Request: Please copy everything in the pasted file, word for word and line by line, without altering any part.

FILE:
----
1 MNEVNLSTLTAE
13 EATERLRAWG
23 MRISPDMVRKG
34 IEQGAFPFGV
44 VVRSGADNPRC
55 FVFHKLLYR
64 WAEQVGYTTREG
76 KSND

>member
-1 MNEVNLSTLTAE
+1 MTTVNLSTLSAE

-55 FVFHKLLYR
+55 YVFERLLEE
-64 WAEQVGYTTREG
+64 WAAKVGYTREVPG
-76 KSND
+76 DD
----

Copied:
1 MNEVNLSTLTAE
13 EATERLRAWG
23 MRISPDMVRKG
34 IEQGAFPFGV
44 VVRSGADNPRC
55 FVFHKLLYR
64 WAEQVGYTTREG
76 KSND

>member
-1 MNEVNLSTLTAE
+1 MTTVNLSTLSAE

-55 FVFHKLLYR
+55 YVFERLLEE
-64 WAEQVGYTTREG
+64 WAAKVGYTREVPG
-76 KSND
+76 DD